The National Democratic Congress (NDC) has advised President Nana Akufo-Addo to investigate what it describes as more significant corruption allegations instead of the Airbus bribery scandal.
Addressing the press in Accra on Thursday, the National Communications Officer of the NDC, Sammy Gyamfi, said: “If President Nana Akufo-Addo cares to investigate this matter which clearly contains no fact or evidence of wrongdoing, we are telling him there are so many issues to investigate.”
Arguing that the NPP government was prioritising less significant corruption allegations, Mr. Gyamfi said the President must start “by telling us why he himself gave executive approval for an AMERI deal which was bloated by an amount of US$800 million. He should tell us why the PDS transaction was terminated and led to Ghana losing a whopping US$190 million.”
“You are going to investigate success based commission of €3.8 million paid by a private company to their own agents? That is what President Akufo-Addo prioritises,” Mr. Gyamfi stated.
The NDC also held that the identity of one of the persons cited as “Government Official 1” who was described as a high ranking official was not necessary.
The New Patriotic Party has come out to claim the said official is NDC flagbearer, John Mahama.
But Mr. Gyamfi insisted that the NDC could state “with a large degree of certainty that the UK SFO [Serious Fraud Office] would have stated that bribes were paid to the said GO1 if they had found so in their investigations.”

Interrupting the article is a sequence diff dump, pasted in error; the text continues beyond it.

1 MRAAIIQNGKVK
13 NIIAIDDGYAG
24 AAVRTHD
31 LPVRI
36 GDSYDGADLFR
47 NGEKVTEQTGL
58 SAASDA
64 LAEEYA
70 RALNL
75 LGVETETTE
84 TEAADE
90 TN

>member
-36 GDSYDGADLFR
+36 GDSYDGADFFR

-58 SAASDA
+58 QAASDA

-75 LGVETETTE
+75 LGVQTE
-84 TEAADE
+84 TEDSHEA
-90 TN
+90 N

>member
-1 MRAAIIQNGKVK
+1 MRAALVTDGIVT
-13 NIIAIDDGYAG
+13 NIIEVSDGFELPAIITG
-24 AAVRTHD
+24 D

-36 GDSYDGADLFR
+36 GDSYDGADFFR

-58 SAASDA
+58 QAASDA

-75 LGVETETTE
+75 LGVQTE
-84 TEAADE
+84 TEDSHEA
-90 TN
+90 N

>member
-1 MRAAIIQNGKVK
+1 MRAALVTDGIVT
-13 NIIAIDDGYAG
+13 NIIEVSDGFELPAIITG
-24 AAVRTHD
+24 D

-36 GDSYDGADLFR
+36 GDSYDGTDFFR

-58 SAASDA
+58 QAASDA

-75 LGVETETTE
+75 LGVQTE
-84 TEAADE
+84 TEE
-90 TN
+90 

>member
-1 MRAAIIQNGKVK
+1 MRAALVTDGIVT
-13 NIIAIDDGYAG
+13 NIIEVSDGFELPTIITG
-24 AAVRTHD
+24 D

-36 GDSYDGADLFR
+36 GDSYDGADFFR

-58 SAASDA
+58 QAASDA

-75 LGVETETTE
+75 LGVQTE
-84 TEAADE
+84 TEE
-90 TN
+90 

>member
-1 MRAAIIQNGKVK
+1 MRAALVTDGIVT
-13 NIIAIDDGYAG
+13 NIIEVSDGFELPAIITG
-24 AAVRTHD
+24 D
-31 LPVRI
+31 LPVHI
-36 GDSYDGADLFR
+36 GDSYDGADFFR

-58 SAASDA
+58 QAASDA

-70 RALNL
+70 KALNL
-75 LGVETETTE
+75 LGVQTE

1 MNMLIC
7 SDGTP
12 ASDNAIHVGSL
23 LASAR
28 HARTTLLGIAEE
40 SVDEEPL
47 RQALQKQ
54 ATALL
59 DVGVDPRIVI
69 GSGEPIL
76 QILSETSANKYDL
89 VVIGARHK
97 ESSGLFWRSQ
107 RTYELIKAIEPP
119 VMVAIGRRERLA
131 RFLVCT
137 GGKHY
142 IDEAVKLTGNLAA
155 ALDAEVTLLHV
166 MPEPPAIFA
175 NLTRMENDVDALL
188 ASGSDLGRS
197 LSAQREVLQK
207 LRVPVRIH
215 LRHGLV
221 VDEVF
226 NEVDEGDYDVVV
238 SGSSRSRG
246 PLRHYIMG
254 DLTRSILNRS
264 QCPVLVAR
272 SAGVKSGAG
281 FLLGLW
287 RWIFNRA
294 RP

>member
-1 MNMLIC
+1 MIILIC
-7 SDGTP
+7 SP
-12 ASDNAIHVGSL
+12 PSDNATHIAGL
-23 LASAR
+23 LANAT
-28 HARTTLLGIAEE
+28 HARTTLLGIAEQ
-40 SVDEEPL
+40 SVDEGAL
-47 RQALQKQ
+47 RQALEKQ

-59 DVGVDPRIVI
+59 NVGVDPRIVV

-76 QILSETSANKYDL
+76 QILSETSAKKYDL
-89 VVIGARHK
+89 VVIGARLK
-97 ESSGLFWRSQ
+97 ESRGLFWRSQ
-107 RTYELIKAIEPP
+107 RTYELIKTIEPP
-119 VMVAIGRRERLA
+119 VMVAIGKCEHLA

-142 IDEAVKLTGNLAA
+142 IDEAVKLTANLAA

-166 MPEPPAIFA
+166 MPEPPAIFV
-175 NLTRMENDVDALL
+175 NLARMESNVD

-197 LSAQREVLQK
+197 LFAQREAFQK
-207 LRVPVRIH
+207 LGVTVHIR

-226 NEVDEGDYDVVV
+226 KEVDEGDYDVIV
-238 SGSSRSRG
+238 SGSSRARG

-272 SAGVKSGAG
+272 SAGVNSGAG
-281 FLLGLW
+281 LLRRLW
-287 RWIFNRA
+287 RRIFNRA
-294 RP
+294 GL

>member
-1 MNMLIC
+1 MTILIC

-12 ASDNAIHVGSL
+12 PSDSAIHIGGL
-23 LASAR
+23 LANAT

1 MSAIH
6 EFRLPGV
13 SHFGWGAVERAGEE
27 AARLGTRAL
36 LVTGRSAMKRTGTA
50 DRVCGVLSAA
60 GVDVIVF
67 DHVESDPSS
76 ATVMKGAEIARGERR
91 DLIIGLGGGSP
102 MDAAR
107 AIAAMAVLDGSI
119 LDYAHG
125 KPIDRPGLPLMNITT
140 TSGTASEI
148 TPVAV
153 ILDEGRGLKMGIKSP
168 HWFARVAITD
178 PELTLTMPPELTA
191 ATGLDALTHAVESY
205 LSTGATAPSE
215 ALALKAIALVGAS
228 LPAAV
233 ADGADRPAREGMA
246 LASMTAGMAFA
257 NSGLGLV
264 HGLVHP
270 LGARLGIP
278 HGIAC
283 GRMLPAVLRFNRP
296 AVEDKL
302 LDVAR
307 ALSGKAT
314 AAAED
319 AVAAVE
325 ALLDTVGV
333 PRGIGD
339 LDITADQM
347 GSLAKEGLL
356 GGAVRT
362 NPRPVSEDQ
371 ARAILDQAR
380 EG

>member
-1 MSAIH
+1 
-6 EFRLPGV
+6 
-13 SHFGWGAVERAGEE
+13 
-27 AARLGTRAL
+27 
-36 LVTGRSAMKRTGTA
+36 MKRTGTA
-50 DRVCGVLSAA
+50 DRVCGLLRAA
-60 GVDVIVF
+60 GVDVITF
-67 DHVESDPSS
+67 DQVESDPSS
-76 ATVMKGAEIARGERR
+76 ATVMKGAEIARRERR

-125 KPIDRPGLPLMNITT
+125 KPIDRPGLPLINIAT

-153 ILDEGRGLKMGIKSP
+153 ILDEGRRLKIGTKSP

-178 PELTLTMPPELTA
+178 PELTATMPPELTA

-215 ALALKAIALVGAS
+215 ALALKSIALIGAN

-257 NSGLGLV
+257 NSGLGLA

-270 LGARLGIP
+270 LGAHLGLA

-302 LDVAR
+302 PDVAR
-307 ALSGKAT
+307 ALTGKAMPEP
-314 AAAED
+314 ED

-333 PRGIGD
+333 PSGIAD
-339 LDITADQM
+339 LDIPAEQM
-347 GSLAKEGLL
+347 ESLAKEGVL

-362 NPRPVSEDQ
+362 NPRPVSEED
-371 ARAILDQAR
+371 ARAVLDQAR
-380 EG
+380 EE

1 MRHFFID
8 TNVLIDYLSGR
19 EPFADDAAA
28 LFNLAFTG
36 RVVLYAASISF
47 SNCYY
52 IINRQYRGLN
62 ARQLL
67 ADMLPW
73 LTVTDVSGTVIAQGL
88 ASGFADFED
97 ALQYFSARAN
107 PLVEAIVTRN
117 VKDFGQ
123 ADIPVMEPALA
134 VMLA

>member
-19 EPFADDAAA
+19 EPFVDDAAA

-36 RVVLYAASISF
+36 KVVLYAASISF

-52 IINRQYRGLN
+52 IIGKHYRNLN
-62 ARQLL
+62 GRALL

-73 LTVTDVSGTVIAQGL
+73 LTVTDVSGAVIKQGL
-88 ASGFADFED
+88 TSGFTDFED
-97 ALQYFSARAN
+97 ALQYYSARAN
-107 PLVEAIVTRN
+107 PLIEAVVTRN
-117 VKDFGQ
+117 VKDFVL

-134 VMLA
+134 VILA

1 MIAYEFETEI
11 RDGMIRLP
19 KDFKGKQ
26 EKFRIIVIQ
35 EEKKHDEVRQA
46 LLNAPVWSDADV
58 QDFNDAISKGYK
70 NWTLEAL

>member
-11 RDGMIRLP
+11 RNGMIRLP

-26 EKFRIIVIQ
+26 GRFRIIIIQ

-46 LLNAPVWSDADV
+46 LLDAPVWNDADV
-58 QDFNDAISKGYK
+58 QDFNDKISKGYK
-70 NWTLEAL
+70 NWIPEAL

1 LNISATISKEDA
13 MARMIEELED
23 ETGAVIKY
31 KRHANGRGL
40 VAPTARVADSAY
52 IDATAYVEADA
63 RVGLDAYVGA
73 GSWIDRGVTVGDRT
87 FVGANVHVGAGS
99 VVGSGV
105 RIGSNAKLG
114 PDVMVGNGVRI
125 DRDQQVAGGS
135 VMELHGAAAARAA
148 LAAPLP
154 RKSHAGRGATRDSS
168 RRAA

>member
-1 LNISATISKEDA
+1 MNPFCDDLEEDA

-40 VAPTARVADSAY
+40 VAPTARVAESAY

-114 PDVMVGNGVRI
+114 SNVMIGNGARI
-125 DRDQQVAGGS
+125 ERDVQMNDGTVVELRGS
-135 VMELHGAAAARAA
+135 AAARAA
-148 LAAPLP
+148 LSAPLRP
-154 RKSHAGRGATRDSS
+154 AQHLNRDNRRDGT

He added that “to the extent that the said Government Official 1 is not cited for any offence in any of the approved judgement, his or her identity is completely immaterial.”
On January 31, Ghana was cited as one of five countries in which global aerospace group, Airbus SE, allegedly bribed or promised payments to senior officials in exchange for business favours between 2009 and 2015, according to the UK’s Serious Fraud Office.
This led to a record £3 billion in settlement by Airbus with France, the United Kingdom and the United States to avoid corporate criminal charges.
President Nana Akufo-Addo has since referred the Airbus bribery scandal to the Office of the Special Prosecutor for investigations.
These investigations are expected to be conducted in collaboration with UK authorities, according to a statement from the presidency.
Payments in Ghana
In the case of Ghana, the court found that the company’s bribe was to land the contract of purchase of a military transport aircraft.
“Between 1 July 2011 and 1 June 2015 Airbus SE failed to prevent persons associated with Airbus SE from bribing others concerned with the purchase of military transport aircraft by the Government of Ghana, where the said bribery was intended to obtain or retain business or advantage in the conduct of business for Airbus SE,” the court’s statement of offence noted.
The documents indicated that one of the unnamed Ghanaian officials was “a key decision-maker in respect of Government of Ghana aircraft orders.”
A number of Airbus employees “made or promised success-based commission payments of approximately €5 million” to one of the Ghanaians implicated in the acts of corruption.